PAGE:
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Is the Pacific Vote Key to the Make up of Next Government?

Is the Pacific Vote Key to the Make up of the Next Government?


Source: eventpolynesia.com

The looming election campaign is expected to be frantic, chaotic and very possibly dirty. Early polls suggest that the balance of parliamentary power may once again be held by Winston Peters and the New Zealand First (NZF) party. With Kim Dotcom’s Internet Party launch last week, another factor is added to make this election different from any we have seen before.

Today at the Manurewa flea market was just another day of campaigning for National MP Dr. Cam Calder until a group of Pacific leaders turned up to join the National Party when they should be at church.

Even without knowing who they were, their presence including size certainly was making a statement and turning heads at the market.

Teleiai Edwin Puni, a well known and respected leader among the Pacific communities introduced the group, “If we are to defend our Christian values and build a brighter future for New Zealand families, we need to engage our Pacific people and vote National. And there is no better place to make that stand than here in Manurewa on a Sunday.”

Pacific people who are devoted Christians are very disappointed with Labour policies that are now law which are directly against their beliefs. This may not come as a surprise to the Labour’s war room strategists.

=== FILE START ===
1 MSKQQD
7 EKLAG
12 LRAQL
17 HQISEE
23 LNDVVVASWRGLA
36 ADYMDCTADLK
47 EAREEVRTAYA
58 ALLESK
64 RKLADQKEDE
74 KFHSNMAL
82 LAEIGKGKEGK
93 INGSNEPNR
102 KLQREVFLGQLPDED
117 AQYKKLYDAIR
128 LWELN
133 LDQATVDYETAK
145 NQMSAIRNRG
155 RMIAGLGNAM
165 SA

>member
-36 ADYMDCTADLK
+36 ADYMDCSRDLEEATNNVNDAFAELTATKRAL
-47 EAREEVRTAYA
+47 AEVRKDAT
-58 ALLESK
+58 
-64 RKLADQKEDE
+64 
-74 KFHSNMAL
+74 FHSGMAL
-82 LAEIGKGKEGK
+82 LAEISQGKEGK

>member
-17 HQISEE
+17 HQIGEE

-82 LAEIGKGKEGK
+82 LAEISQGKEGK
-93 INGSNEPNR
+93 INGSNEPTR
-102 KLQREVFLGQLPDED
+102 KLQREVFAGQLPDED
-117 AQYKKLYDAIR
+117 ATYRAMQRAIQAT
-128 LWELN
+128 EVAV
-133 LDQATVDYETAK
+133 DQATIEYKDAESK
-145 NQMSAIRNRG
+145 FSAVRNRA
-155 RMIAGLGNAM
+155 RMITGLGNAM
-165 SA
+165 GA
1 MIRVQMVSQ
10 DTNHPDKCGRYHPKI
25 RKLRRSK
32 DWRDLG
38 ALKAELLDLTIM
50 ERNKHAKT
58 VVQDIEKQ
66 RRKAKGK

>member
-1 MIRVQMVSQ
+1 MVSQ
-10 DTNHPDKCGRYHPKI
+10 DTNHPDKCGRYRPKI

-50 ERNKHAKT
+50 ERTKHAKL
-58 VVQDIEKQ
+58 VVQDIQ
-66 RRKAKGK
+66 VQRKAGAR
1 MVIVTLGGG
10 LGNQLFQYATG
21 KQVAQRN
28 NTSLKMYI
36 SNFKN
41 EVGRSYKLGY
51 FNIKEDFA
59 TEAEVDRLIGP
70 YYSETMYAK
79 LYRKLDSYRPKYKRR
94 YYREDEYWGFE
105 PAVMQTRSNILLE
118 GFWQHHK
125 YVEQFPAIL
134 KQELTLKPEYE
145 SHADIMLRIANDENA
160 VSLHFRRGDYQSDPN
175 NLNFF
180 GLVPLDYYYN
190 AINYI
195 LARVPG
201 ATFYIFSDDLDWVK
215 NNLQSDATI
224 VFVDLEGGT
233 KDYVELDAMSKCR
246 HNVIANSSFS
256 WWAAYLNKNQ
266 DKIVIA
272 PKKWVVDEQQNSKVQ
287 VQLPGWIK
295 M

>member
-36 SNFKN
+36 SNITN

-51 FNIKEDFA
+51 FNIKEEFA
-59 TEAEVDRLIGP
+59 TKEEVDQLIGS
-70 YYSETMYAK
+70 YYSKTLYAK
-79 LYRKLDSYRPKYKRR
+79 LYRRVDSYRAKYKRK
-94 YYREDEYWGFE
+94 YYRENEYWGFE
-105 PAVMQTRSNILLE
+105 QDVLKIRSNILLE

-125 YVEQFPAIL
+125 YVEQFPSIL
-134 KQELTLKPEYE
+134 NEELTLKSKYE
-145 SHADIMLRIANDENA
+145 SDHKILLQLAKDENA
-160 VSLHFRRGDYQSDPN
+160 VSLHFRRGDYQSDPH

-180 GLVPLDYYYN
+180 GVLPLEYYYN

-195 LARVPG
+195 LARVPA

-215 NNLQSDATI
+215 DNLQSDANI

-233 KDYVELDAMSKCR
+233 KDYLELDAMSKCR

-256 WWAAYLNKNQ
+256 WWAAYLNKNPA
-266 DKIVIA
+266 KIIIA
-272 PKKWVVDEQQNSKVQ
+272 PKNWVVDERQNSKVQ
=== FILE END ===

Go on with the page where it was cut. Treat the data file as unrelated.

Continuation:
What is significant is the growing split in allegiance in Auckland where Labour holds most of the electorate seats, particularly South Auckland.

Sooalo Setu Mu’a summed up the mood, “My family was the backbone of the Labour campaign in Otara when Taito Philip Field entered politics. That strong support continued through to Mangere. To change from wearing red to blue is not an easy thing for our Pacific communities who have been voting Labour over the years. But today, I take back my families destiny and will vote National.”

Former Manu Samoa CEO Tuilagi Saipele Esera, businessman Aiiloilo Dr. Elise Puni and church leader Jenkins Tesese shared the same sentiments.

Vui Kelemete Vitale who ran in the 2008 general election in Manurewa under the New Zealand Pacific Party (NZPP) also turned up to pledge his support for National. NZPP had the highest party vote in 2008 behind Labour and National, ahead of the minor parties New Zealand First, ACT and the Greens.

The Pacific vote factor may very well be the key to the makeup of the next Government with National winning red seats in Auckland.

END

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Gordon Campbell:
On First Time Voting (Centre Right)

For the next two days, I’m turning my column over to two guest columnists who are first time voters. I’ve asked them to explain why they were voting, for whom and what role they thought their parental upbringing had played in shaping their political beliefs ; and at the end, to choose a piece of music.

One guest columnist will be from the centre right, one from the centre left. Today’s column is from the centre right – by James Penn:

As someone who likes to consider himself, in admittedly vainglorious fashion, a considered and rational actor, the act of voting for the first time is a somewhat confusing one. I know that my vote has a close to zero chance of actually influencing the outcome of Parliament. The chance I will cast the marginal vote that adds to National or Act’s number of seats in Parliament is miniscule. The chance, even if I did, that doing so would affect the government makes voting on a strictly practical level even more spurious as a worthwhile exercise.

But somehow I have spent a large amount of time (perhaps detrimentally so, depending on the outcome of my upcoming exams) agonising over how to cast my first vote in a national election. More>>

 

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